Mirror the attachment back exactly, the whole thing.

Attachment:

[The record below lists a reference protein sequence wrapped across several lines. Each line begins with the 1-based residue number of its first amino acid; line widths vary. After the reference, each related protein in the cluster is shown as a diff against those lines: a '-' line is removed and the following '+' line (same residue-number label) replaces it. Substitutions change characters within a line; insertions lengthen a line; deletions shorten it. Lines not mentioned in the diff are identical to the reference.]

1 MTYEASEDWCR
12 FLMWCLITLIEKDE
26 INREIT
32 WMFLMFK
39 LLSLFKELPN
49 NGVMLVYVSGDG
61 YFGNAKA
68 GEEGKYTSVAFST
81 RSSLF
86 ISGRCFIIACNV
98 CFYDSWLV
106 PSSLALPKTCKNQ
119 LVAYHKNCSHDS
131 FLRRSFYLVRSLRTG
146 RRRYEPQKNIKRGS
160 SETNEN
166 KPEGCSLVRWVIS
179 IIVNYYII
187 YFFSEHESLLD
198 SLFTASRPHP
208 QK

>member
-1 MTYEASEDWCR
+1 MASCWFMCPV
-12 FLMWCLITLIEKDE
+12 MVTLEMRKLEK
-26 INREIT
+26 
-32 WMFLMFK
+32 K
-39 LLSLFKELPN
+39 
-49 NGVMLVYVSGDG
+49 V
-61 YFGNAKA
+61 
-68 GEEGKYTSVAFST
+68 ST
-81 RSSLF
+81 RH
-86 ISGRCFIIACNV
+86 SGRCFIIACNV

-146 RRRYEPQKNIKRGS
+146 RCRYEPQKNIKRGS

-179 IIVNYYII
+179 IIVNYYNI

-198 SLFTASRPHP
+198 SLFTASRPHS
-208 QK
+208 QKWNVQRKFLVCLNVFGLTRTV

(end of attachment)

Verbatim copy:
[The record below lists a reference protein sequence wrapped across several lines. Each line begins with the 1-based residue number of its first amino acid; line widths vary. After the reference, each related protein in the cluster is shown as a diff against those lines: a '-' line is removed and the following '+' line (same residue-number label) replaces it. Substitutions change characters within a line; insertions lengthen a line; deletions shorten it. Lines not mentioned in the diff are identical to the reference.]

1 MTYEASEDWCR
12 FLMWCLITLIEKDE
26 INREIT
32 WMFLMFK
39 LLSLFKELPN
49 NGVMLVYVSGDG
61 YFGNAKA
68 GEEGKYTSVAFST
81 RSSLF
86 ISGRCFIIACNV
98 CFYDSWLV
106 PSSLALPKTCKNQ
119 LVAYHKNCSHDS
131 FLRRSFYLVRSLRTG
146 RRRYEPQKNIKRGS
160 SETNEN
166 KPEGCSLVRWVIS
179 IIVNYYII
187 YFFSEHESLLD
198 SLFTASRPHP
208 QK

>member
-1 MTYEASEDWCR
+1 MASCWFMCPV
-12 FLMWCLITLIEKDE
+12 MVTLEMRKLEK
-26 INREIT
+26 
-32 WMFLMFK
+32 K
-39 LLSLFKELPN
+39 
-49 NGVMLVYVSGDG
+49 V
-61 YFGNAKA
+61 
-68 GEEGKYTSVAFST
+68 ST
-81 RSSLF
+81 RH
-86 ISGRCFIIACNV
+86 SGRCFIIACNV

-146 RRRYEPQKNIKRGS
+146 RCRYEPQKNIKRGS

-179 IIVNYYII
+179 IIVNYYNI

-198 SLFTASRPHP
+198 SLFTASRPHS
-208 QK
+208 QKWNVQRKFLVCLNVFGLTRTV